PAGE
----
Debunking myths on genetics and DNA

Sunday, February 16, 2014

This season's flu helps inform next season's vaccine

Last year I described the arm's race happening between virus and immune system during an HIV infection: as the immune system starts mounting its defense against the virus, the virus mutates trying to evade the attack. This is what pushes the virus to constantly evolve new strains, not just in HIV, but also in the flu virus, which evolves a new strain roughly every year. The HIV virus evolves within the same host to evade the host's immune response. On the other hand, the flu virus evolves more slowly: contrary to HIV, healthy individuals can clear the flu virus, and in doing so they acquire immunity against future infections from the same virus. This exerts pressure on the flu virus to evolve new strains capable of evading the population acquired immunity.

The process by which viruses constantly evolve new strains in order to evade immune responses is called antigenic drift.

The yearly evolution of the flu virus is closely monitored: surveillance data is collected throughout the flu season and, based on the data, a prediction is made on which strains will be most likely to reappear during the next season -- this step is important for flu vaccine design. The vaccine needs to be available prior to the start of the new flu season. Therefore, researchers have to make an educated guess on what the evolved flu virus will be like in order to make the appropriate vaccine.
"Due to the fast evolution of the influenza virus, the components of the influenza vaccine are changed for many flu seasons. Even though the vaccine is usually redesigned to match closely the newly evolved influenza virus strains, there occasionally has been a suboptimal match between vaccine and virus [1]."
The surveillance data comes from the World Health Organization Global Influenza Surveillance Network (GISN), a network of 136 national influenza centers scattered in 106 different countries. The data focuses on one influenza gene in particular, the hemagglutinin (HA) because the protein it codes seems to drive the antibody response.

The HA protein coats the outer surface of the influenza virus. It enables the virus to recognize and bind target cells. Once bound to the surface of the cell, the virus is engulfed in a sac called endosome. This is a mechanism by which cells engulf extraneous objects and then try to destroy (digest them through enzymes) while inside the endosome. However, the influenza virus uses the endosome to get inside the cell and once there the HA protein undergoes a conformational change (triggered by a drop of pH) and becomes a "hook" that breaks the endosome and frees the virus into the cytoplasm. Without the HA protein the flu virus is unable to bind to the target cell or break the endosome. Therefore, antibodies that bind to the HA protein successfully clear the virus, which is why it is vital for the virus to evolve mutations that enable it to escape those antibodies.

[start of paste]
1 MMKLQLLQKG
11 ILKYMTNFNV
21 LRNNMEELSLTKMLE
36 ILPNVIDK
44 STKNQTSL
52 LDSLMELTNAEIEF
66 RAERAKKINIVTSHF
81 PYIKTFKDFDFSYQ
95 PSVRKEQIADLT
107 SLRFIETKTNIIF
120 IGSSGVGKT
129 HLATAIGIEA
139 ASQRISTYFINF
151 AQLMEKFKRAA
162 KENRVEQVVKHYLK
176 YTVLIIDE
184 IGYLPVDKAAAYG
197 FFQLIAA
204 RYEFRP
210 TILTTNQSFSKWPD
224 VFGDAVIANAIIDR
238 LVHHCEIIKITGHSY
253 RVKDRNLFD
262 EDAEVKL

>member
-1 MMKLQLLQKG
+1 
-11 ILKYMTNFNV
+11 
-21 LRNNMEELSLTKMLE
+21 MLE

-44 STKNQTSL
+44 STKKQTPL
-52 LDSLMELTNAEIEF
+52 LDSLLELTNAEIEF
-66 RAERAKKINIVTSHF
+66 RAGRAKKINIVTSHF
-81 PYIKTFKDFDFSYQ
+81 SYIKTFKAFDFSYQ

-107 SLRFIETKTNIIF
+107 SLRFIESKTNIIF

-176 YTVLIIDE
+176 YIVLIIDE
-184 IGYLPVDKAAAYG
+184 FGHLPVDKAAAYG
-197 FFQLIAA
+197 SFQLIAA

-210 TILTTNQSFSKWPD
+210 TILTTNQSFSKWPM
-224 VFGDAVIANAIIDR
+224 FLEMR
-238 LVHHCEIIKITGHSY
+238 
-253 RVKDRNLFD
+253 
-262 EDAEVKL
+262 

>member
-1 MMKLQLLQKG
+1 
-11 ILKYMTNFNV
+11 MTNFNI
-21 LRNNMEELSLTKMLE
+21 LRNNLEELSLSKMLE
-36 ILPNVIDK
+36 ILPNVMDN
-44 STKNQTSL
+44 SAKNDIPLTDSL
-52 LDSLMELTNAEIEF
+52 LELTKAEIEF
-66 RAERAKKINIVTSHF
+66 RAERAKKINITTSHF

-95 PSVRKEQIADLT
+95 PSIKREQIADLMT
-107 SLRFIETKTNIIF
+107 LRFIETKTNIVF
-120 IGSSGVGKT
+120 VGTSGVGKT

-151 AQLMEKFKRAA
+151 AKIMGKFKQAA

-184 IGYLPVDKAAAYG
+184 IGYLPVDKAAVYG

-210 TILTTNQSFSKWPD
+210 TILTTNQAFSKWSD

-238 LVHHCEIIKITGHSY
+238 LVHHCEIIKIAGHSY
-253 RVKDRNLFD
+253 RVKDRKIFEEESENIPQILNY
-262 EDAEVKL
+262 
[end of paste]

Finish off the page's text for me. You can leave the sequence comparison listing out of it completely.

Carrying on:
In order to anticipate the next flu strains, researchers need to understand how well the population is responding to the current strains. The flu vaccine usually carries three different strains, selected from the most predominant and geographically spread ones so that the resulting immunity is reactive to a wide range of flu strains. How "different" any two strains are is measured by a quantity called "antigenic distance," which, in layman terms, measures how well current immune responses ("animal antisera raised against the same or related strains, [3]") are able to block those strains. Viruses with a high antigenic distance will be poorly blocked by the current immunological responses and therefore are more likely to diverge from the current flu strains and spread into the following season.

In [3], Smith et al. reconstruct the antigenic map of the influenza A virus starting from 1968. The map retraces the genetic evolution of the virus, showing that strains tend to form clusters that last 2-3 years and then evolve into a new cluster (a new strain that requires a new vaccine). New surveillance techniques are being developed based on this concept of antigenic distance and antigenic maps in order to help inform future vaccine selection.

[1] Pan K, Subieta KC, & Deem MW (2011). A novel sequence-based antigenic distance measure for H1N1, with application to vaccine effectiveness and the selection of vaccine strains. Protein engineering, design & selection : PEDS, 24 (3), 291-9 PMID: 21123189

[2] Cai Z, Zhang T, & Wan XF (2012). Antigenic distance measurements for seasonal influenza vaccine selection. Vaccine, 30 (2), 448-53 PMID: 22063385

[3] Smith DJ, Lapedes AS, de Jong JC, Bestebroer TM, Rimmelzwaan GF, Osterhaus AD, & Fouchier RA (2004). Mapping the antigenic and genetic evolution of influenza virus. Science (New York, N.Y.), 305 (5682), 371-6 PMID: 15218094


  1. Very interesting, Elena and thanks for posting. A couple of questions, if I may:
    - Who monitors the flu in the U.S.? CDC? NIH?
    - Do you know if there's any correlation between the environment and the prevalence, severity or evolution of flu strains? I'm thinking of the recent extremely cold temperatures in many parts of this country.
    P.S. I do very much like the new design of your blog header!

    1. thanks for liking my new cover !! :-)

      the GISN collects the surveillance data:

      I think the environment affects the immune system (think of very harsh winters, for example), which in turn affects the virus. The one thing I didn't mention here, but I've mentioned in the pasts, is that flu strains also recombine -- that's what happened with H1N1, it recombined with the swine strain.


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